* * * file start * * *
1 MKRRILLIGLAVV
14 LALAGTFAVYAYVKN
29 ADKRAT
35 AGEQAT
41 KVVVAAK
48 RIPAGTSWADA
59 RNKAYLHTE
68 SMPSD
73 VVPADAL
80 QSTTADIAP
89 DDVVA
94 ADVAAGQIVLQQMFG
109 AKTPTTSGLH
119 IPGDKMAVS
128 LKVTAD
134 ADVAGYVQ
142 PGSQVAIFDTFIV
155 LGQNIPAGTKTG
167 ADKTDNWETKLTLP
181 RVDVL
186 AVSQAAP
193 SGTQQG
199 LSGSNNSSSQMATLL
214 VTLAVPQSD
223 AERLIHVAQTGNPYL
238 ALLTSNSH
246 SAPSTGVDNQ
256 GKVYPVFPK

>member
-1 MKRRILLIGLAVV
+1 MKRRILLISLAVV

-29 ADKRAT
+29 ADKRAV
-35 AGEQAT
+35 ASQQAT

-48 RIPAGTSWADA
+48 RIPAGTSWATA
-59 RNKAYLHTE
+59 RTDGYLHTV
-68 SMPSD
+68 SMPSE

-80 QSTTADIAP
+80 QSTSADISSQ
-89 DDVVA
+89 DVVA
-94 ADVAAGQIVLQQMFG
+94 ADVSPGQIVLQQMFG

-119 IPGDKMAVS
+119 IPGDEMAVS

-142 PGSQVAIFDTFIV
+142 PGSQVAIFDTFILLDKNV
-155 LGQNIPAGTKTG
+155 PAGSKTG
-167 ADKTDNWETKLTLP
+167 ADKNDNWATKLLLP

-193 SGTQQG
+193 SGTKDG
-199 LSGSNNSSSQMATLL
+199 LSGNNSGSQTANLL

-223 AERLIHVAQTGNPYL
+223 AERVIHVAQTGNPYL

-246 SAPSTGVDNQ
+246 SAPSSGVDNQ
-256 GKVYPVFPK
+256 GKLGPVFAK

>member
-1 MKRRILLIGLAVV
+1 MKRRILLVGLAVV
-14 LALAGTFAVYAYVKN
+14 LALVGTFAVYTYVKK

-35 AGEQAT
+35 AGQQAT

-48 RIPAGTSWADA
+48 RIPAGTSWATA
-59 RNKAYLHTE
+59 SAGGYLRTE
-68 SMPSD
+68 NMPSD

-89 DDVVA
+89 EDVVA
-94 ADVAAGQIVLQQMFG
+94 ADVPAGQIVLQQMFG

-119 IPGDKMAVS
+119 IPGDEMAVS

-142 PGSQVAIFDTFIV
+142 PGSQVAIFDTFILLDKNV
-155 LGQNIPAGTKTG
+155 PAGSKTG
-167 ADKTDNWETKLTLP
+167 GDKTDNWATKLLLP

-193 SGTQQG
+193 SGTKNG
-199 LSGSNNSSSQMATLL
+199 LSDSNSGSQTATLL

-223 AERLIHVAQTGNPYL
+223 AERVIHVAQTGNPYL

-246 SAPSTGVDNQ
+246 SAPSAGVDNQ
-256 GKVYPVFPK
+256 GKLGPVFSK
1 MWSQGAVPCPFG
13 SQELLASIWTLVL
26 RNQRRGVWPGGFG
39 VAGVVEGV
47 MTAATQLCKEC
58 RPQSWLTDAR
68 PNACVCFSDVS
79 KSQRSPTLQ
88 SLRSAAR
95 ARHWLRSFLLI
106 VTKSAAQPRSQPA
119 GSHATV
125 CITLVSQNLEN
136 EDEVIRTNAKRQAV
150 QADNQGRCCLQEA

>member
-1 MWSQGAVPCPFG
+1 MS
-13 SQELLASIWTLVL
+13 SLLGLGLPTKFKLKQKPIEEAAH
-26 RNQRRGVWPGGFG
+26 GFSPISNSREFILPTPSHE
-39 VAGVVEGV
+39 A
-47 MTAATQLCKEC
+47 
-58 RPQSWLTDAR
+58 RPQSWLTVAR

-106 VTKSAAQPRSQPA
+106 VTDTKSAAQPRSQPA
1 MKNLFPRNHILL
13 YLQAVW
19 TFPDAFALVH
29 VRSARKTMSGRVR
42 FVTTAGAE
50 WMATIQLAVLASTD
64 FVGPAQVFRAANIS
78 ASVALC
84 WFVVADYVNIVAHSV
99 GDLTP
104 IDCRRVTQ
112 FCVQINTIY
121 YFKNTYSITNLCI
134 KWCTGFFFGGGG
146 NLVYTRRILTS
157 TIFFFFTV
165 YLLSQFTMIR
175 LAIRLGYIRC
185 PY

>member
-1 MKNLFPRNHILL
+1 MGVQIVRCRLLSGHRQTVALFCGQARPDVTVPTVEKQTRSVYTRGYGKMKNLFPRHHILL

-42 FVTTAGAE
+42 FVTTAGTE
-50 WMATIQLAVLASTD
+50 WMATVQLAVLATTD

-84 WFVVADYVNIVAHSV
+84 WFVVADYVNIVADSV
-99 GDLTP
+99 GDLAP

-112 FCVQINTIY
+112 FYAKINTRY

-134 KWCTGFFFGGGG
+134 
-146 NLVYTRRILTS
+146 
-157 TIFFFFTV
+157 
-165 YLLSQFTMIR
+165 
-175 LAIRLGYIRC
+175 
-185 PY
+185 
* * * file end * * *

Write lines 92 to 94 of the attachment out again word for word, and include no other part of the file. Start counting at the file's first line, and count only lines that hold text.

+193 SGTKNG
-199 LSGSNNSSSQMATLL
+199 LSDSNSGSQTATLL